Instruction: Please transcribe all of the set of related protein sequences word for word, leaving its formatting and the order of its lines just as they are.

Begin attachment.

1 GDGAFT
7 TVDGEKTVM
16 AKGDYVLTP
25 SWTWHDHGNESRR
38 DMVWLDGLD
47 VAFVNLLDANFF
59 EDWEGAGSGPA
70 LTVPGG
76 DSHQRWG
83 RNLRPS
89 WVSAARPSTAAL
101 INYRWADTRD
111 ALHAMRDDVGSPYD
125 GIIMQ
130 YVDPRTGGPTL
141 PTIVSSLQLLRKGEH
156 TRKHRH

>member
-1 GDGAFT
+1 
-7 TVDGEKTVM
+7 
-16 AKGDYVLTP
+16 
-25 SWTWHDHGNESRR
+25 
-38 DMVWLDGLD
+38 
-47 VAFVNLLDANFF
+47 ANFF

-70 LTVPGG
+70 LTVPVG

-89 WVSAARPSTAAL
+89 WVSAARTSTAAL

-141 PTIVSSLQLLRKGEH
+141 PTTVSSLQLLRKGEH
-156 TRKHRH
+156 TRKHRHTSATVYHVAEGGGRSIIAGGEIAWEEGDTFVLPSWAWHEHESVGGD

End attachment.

1 GDGAFT
7 TVDGEKTVM
16 AKGDYVLTP
25 SWTWHDHGNESRR
38 DMVWLDGLD
47 VAFVNLLDANFF
59 EDWEGAGSGPA
70 LTVPGG
76 DSHQRWG
83 RNLRPS
89 WVSAARPSTAAL
101 INYRWADTRD
111 ALHAMRDDVGSPYD
125 GIIMQ
130 YVDPRTGGPTL
141 PTIVSSLQLLRKGEH
156 TRKHRH

>member
-1 GDGAFT
+1 
-7 TVDGEKTVM
+7 
-16 AKGDYVLTP
+16 
-25 SWTWHDHGNESRR
+25 
-38 DMVWLDGLD
+38 
-47 VAFVNLLDANFF
+47 ANFF

-70 LTVPGG
+70 LTVPVG

-89 WVSAARPSTAAL
+89 WVSAARTSTAAL

-141 PTIVSSLQLLRKGEH
+141 PTTVSSLQLLRKGEH
-156 TRKHRH
+156 TRKHRHTSATVYHVAEGGGRSIIAGGEIAWEEGDTFVLPSWAWHEHESVGGD